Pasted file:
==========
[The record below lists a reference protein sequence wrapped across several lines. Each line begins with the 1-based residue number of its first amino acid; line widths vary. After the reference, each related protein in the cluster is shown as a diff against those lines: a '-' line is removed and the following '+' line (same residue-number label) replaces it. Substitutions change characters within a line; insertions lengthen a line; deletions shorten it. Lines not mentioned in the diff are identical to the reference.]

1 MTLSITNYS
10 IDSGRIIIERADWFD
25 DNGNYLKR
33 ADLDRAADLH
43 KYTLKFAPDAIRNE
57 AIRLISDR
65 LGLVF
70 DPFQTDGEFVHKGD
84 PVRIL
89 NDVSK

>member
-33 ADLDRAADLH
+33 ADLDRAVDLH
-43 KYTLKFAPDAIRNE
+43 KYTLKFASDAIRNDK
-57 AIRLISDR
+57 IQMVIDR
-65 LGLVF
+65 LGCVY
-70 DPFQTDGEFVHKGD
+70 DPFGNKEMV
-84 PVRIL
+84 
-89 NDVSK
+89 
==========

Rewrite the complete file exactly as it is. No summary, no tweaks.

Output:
[The record below lists a reference protein sequence wrapped across several lines. Each line begins with the 1-based residue number of its first amino acid; line widths vary. After the reference, each related protein in the cluster is shown as a diff against those lines: a '-' line is removed and the following '+' line (same residue-number label) replaces it. Substitutions change characters within a line; insertions lengthen a line; deletions shorten it. Lines not mentioned in the diff are identical to the reference.]

1 MTLSITNYS
10 IDSGRIIIERADWFD
25 DNGNYLKR
33 ADLDRAADLH
43 KYTLKFAPDAIRNE
57 AIRLISDR
65 LGLVF
70 DPFQTDGEFVHKGD
84 PVRIL
89 NDVSK

>member
-33 ADLDRAADLH
+33 ADLDRAVDLH
-43 KYTLKFAPDAIRNE
+43 KYTLKFASDAIRNDK
-57 AIRLISDR
+57 IQMVIDR
-65 LGLVF
+65 LGCVY
-70 DPFQTDGEFVHKGD
+70 DPFGNKEMV
-84 PVRIL
+84 
-89 NDVSK
+89 